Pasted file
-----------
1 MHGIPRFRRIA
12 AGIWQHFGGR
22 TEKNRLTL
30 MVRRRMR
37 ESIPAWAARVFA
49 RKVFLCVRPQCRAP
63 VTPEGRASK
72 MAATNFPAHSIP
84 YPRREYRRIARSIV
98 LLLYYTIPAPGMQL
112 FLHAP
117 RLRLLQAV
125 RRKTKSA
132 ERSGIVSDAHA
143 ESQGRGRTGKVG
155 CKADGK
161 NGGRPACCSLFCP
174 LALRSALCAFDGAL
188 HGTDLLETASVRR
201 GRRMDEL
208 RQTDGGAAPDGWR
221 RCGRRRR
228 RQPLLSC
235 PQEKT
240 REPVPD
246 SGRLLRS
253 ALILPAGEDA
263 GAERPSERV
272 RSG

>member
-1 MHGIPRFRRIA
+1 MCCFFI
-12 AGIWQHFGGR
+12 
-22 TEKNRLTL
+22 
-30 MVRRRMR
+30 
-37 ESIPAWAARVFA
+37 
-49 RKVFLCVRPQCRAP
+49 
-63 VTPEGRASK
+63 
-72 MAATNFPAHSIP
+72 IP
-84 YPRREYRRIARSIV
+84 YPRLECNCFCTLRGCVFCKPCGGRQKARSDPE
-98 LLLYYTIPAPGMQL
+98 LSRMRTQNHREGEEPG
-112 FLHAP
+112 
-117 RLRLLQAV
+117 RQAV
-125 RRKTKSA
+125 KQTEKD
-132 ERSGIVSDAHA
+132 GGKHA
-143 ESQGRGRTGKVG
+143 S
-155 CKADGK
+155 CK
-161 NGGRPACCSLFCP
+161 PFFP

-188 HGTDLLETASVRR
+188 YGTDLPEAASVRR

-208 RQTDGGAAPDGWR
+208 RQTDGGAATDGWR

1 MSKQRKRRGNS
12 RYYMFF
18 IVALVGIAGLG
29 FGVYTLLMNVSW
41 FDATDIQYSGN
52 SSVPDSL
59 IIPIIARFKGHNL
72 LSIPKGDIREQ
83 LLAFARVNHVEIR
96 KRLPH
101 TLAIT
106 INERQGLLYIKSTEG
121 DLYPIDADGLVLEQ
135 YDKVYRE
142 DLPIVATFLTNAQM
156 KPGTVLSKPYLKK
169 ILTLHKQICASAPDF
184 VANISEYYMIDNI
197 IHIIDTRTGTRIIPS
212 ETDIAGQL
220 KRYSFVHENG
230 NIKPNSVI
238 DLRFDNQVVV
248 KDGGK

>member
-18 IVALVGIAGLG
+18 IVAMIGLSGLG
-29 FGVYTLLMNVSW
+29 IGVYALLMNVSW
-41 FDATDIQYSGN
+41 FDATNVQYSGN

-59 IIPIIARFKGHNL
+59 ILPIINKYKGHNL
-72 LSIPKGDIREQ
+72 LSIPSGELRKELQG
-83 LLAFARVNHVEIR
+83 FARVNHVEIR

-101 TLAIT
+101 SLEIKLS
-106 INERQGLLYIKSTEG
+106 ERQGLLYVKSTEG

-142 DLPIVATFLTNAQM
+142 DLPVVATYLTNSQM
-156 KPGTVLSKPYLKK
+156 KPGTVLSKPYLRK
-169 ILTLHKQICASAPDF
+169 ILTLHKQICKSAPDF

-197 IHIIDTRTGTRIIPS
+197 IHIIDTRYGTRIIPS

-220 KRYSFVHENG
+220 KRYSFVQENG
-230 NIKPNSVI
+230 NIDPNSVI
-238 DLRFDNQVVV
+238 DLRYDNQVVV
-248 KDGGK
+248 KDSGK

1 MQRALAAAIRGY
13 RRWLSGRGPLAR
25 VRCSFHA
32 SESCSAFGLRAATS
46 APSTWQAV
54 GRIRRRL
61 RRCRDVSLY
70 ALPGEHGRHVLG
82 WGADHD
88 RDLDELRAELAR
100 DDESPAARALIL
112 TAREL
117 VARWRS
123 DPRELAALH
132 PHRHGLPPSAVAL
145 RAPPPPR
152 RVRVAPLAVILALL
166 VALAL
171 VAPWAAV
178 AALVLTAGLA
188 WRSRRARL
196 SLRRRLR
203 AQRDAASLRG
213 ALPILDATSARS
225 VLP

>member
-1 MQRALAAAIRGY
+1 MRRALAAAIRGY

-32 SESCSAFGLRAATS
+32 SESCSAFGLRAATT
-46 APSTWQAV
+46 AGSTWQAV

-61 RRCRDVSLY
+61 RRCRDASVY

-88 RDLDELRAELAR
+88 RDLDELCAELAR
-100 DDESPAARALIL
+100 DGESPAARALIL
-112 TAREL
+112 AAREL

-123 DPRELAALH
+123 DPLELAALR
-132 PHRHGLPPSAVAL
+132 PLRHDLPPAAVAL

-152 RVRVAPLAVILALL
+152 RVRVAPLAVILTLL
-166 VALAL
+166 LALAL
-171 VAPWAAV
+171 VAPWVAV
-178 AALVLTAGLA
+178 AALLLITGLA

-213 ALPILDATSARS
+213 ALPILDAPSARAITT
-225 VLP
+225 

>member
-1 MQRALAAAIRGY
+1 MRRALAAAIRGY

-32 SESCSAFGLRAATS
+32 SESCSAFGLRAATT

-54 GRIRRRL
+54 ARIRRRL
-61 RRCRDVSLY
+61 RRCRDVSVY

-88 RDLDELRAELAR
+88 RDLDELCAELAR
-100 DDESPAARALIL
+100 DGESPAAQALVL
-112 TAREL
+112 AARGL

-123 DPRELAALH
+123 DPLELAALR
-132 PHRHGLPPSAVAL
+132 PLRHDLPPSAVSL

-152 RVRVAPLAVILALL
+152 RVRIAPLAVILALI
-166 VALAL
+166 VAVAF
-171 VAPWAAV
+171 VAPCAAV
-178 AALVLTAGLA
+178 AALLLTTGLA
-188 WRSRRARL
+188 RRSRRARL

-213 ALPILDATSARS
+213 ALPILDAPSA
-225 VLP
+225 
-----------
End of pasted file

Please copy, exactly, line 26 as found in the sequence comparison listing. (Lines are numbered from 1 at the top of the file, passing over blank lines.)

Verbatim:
246 SGRLLRS